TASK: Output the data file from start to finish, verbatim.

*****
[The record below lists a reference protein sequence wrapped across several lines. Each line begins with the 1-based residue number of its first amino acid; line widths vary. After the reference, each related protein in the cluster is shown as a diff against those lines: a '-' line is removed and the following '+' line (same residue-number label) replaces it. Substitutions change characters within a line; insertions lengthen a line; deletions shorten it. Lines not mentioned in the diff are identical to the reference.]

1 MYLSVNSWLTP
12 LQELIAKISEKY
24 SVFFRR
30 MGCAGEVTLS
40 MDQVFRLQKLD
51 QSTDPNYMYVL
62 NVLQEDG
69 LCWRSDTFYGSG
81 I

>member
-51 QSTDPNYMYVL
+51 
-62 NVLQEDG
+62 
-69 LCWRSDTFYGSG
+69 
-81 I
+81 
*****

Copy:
[The record below lists a reference protein sequence wrapped across several lines. Each line begins with the 1-based residue number of its first amino acid; line widths vary. After the reference, each related protein in the cluster is shown as a diff against those lines: a '-' line is removed and the following '+' line (same residue-number label) replaces it. Substitutions change characters within a line; insertions lengthen a line; deletions shorten it. Lines not mentioned in the diff are identical to the reference.]

1 MYLSVNSWLTP
12 LQELIAKISEKY
24 SVFFRR
30 MGCAGEVTLS
40 MDQVFRLQKLD
51 QSTDPNYMYVL
62 NVLQEDG
69 LCWRSDTFYGSG
81 I

>member
-51 QSTDPNYMYVL
+51 
-62 NVLQEDG
+62 
-69 LCWRSDTFYGSG
+69 
-81 I
+81 